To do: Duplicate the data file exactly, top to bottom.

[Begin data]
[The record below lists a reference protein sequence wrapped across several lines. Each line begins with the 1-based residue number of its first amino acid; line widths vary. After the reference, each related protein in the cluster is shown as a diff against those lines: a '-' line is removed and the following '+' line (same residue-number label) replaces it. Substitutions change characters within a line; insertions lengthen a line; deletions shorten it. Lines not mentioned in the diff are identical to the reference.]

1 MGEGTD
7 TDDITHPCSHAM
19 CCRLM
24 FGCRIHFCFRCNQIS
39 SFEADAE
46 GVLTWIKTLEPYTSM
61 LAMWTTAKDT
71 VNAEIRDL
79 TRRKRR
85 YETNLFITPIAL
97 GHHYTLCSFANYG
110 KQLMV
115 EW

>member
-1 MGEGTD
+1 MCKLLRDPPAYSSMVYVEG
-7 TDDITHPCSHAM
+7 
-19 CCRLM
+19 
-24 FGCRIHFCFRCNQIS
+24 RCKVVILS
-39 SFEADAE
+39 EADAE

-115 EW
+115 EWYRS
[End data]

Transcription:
[The record below lists a reference protein sequence wrapped across several lines. Each line begins with the 1-based residue number of its first amino acid; line widths vary. After the reference, each related protein in the cluster is shown as a diff against those lines: a '-' line is removed and the following '+' line (same residue-number label) replaces it. Substitutions change characters within a line; insertions lengthen a line; deletions shorten it. Lines not mentioned in the diff are identical to the reference.]

1 MGEGTD
7 TDDITHPCSHAM
19 CCRLM
24 FGCRIHFCFRCNQIS
39 SFEADAE
46 GVLTWIKTLEPYTSM
61 LAMWTTAKDT
71 VNAEIRDL
79 TRRKRR
85 YETNLFITPIAL
97 GHHYTLCSFANYG
110 KQLMV
115 EW

>member
-1 MGEGTD
+1 MCKLLRDPPAYSSMVYVEG
-7 TDDITHPCSHAM
+7 
-19 CCRLM
+19 
-24 FGCRIHFCFRCNQIS
+24 RCKVVILS
-39 SFEADAE
+39 EADAE

-115 EW
+115 EWYRS